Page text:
A year’s uneasy peace ensued, with brutality the only shared enthusiasm in the profoundly divided society. ELAS maintained a strong countryside presence, conducting show trials that were “at best outright murder and guilt by association” while the Greek government army expanded, often by directly enlisting former collaborationists who took up bloody personal vendettas.
In the wake of new laws banning leftist parties and establishing the death penalty for separatism, war again erupted in March 1946. A textbook pattern of guerilla struggles prevailed: inept government forces couldn’t maneuver outside of larger towns and cities while ELAS forces couldn’t get into them. While the war was an interesting Cold War proxy struggle, the details of its stalemate made Greece unique.
Britain aided Greece until 1947; their support was replaced by America’s soon after. The Eastern bloc’s support to ELAS was not commensurate. Having consigned Greece to the Western sphere of influence, Stalin was too wary to intervene heavily. Albania, Yugoslavia, and Bulgaria were permitted to supply ELAS, but the USSR remained at arm’s length. Despite the ever-increasing American support to the government’s military, ELAS converted its forces into a regular field army in 1947 (clad usually in British uniforms) and attempted to seize major towns.
The guerillas’ offensives yielded little, however, and the overhaul of the Greek army, directed by the U.S., led to a substantial improvement in field operations. Village resettlement choked off ELAS’s supply sources, and resistance pockets were steadily reduced. Yugoslavia summarily closed its border and the principal ELAS base within its territory after the Tito-Stalin split, leaving final guerilla enclaves along the Albanian and Bulgarian borders, which were eliminated by 1949.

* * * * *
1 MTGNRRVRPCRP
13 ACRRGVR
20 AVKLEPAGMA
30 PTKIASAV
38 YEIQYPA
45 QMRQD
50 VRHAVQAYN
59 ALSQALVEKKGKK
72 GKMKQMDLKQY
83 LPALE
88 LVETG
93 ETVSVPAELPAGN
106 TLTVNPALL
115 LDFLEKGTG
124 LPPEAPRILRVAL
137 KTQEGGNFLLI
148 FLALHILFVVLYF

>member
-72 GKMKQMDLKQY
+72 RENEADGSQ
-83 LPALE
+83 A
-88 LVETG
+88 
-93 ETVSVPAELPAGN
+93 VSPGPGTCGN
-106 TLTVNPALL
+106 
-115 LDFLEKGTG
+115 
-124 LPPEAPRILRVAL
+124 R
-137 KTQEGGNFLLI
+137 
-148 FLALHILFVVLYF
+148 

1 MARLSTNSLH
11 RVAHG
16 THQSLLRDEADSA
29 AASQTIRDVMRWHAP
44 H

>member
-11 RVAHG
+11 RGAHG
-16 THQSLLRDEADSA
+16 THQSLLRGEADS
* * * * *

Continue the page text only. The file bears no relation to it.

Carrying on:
Peace was achieved, but at terrific cost. About a quarter of dwellings in the country had been destroyed. The cost of living rose more than 250% during the course of the war, which left 34% of the Greek population reliant on public support. Approximately 500,000 had been killed.
Nonetheless, the outcome was unquestionably preferable to the alternative. In Greece, historical amnesia ensued—school curriculum forbade any mention of the Resistance. But in the 1960’s, that changed: the Greek Junta used the memory of ELAS to justify the comprehensive suppression of dissent, while elements of the Greek Left continued to embrace blinkered martyrology. ELAS barbarism was repackaged as brave resistance to American imperialism. In 2011, Greek communists officially rehabilitated Nikos Zachariades, the civil war’s KKE leader. Golden Dawn, Greece’s fascist party, also invokes civil war successes. Ultimately, An International Civil War: Greece 1943-1949, doesn't simply explicate Greek history, but also explains contemporary Greece.